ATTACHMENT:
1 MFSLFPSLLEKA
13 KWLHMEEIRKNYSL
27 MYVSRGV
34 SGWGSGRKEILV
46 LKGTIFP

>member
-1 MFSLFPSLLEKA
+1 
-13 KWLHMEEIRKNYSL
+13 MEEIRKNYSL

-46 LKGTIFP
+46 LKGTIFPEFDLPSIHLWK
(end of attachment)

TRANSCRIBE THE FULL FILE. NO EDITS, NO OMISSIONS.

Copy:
1 MFSLFPSLLEKA
13 KWLHMEEIRKNYSL
27 MYVSRGV
34 SGWGSGRKEILV
46 LKGTIFP

>member
-1 MFSLFPSLLEKA
+1 
-13 KWLHMEEIRKNYSL
+13 MEEIRKNYSL

-46 LKGTIFP
+46 LKGTIFPEFDLPSIHLWK